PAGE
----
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12 Steps to Becoming a Better Person

It's natural to think that you could be doing more to better yourself. However, being too hard on yourself will not help you grow as a person. In reality, the opposite is true.
The more self-kindness and self-compassion you can cultivate, the more capable you will be of treating those around you with kindness and compassion. Furthermore, helping others may give your life a greater sense of purpose. It may also benefit your physical and emotional health.

Here are some ideas for incorporating self-improvement into your daily routine and getting rid of self-critical thoughts.

You've probably heard it a million times, but keeping a gratitude journal of your blessings can drastically improve your outlook. Practicing thankfulness every day, according to research, can reduce stress, improve sleep quality, and foster happier interpersonal relationships.

If you're stuck on what to be thankful for, Anna Hennings, MA, a mental performance coach in sport psychology, suggests using the acronym GIFT.


In your list of things to be thankful for, search for examples of:

  • Growth: personal growth, like learning a new skill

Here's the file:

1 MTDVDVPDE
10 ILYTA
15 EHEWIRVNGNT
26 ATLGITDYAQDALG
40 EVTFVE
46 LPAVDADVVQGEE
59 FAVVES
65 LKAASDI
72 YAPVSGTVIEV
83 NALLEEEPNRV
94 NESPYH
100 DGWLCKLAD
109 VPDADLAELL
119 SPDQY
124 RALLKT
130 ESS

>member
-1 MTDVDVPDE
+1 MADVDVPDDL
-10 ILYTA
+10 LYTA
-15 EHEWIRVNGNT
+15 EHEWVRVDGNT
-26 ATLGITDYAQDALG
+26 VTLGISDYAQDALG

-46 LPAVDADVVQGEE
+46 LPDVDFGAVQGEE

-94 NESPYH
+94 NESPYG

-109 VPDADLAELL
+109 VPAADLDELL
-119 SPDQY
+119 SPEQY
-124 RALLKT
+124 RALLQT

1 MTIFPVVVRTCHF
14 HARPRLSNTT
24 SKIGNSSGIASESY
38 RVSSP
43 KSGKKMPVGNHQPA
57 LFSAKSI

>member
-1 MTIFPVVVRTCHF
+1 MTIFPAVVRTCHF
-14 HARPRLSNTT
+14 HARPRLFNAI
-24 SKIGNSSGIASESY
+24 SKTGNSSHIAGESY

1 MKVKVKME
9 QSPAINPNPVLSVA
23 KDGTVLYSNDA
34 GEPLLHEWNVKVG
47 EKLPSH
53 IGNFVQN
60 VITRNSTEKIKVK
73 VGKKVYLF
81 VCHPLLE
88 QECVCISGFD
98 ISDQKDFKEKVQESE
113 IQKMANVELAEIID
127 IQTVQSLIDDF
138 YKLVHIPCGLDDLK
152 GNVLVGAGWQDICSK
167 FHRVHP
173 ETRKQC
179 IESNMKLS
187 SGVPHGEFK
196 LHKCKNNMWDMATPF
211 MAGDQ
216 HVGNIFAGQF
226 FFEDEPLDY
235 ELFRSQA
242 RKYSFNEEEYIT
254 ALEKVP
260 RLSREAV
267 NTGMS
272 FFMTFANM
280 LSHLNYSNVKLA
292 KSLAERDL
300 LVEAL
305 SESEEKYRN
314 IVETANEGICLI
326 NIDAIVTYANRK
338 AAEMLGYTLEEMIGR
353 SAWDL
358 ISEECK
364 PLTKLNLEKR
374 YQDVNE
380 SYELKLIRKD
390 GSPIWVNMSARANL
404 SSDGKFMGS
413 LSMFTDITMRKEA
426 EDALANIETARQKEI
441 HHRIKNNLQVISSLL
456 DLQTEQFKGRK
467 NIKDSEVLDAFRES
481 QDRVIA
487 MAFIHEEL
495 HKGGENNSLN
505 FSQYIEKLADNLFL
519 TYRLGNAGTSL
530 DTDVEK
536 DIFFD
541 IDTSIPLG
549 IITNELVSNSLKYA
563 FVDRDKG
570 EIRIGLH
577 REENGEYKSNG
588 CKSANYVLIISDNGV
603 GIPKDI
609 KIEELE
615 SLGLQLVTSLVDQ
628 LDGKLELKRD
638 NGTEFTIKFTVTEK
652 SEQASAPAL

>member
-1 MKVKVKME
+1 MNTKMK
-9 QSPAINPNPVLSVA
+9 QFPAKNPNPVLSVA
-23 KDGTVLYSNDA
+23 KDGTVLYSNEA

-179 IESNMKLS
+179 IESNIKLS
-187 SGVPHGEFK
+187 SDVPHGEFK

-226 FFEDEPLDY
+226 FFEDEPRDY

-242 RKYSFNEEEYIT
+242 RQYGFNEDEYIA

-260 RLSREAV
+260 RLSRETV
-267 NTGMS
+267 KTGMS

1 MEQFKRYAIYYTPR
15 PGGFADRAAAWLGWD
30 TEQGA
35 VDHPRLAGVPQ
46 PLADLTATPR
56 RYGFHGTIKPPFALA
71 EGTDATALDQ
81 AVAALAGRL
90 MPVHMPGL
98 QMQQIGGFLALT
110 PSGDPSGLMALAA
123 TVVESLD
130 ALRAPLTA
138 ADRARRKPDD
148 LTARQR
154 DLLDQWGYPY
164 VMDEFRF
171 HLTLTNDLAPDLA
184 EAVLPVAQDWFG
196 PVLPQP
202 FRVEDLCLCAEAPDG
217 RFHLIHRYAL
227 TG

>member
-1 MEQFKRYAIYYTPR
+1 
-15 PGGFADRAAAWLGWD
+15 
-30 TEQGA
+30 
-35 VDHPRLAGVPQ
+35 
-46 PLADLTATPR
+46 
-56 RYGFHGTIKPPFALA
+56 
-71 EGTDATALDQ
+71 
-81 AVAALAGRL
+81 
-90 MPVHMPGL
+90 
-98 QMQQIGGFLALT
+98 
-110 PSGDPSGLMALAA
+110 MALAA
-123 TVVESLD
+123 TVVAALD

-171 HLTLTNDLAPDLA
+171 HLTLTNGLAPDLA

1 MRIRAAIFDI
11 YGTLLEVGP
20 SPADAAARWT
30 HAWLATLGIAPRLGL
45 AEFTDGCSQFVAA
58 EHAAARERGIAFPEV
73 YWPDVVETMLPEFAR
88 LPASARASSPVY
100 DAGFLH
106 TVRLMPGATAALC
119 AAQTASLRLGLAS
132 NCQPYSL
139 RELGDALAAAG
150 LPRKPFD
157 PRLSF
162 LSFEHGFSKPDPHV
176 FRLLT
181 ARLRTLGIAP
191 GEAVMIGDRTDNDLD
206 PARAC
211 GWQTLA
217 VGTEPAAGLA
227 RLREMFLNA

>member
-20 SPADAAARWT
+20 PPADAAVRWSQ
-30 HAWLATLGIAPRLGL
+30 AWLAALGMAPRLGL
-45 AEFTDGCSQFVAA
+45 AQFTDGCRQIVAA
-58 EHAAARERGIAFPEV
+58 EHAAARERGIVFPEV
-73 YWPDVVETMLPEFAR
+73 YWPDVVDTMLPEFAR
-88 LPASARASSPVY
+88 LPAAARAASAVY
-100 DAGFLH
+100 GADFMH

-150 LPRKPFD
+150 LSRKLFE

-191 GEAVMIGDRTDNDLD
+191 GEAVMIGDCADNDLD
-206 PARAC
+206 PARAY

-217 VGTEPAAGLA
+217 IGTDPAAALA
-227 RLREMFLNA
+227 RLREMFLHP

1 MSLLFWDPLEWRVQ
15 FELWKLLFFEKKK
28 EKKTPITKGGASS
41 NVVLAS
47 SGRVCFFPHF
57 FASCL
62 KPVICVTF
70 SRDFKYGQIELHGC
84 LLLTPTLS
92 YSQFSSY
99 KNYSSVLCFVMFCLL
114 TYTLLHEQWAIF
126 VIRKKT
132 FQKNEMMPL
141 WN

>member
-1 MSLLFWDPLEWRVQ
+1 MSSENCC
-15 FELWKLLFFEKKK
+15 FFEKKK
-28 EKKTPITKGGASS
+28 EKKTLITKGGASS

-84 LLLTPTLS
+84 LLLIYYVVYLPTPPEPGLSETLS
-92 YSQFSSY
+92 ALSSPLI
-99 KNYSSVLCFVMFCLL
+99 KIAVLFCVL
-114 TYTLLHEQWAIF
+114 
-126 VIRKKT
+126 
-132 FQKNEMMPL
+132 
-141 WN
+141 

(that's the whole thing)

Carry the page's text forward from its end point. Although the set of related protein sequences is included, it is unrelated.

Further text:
• Inspiration: moments or things that inspired you
  • Friends/family: people who enrich your life
  • Tranquility: the small, in-between moments, such as enjoying a cup of coffee or a good book
  • Surprise: the unexpected or a nice favor

Hennings advises including the reason for your gratitude together with the items you're glad for.

Attempt to notice people around you when you see them, suggests psychologist Madeleine Mason Roantree. This can be accomplished in a variety of ways, such as nodding or smiling to passers-by or greeting everyone who enters the workplace.

Even if you don't have a deep relationship with someone, doing so will make you feel more present and connected to those around you.

Even a brief period of electronic abstinence can be beneficial to your health. When you have nothing to do, take a break from your phone for a few hours.

Instead, consider going for a walk to reconnect with your thoughts.

Take a break from your phone, whether for a few hours or for the entire day. As an alternative, go outside to connect with nature or meet up with friends in person. Remember that even a brief break from your phone can help you relax and focus on what makes you happy.

It's easy to become overly critical of your perceived flaws and harsh with yourself. According to Hennings, negative self-talk can reduce our motivation in general.

It can be difficult to find motivation to work on yourself if, for example, you constantly remind yourself that you aren't a good person.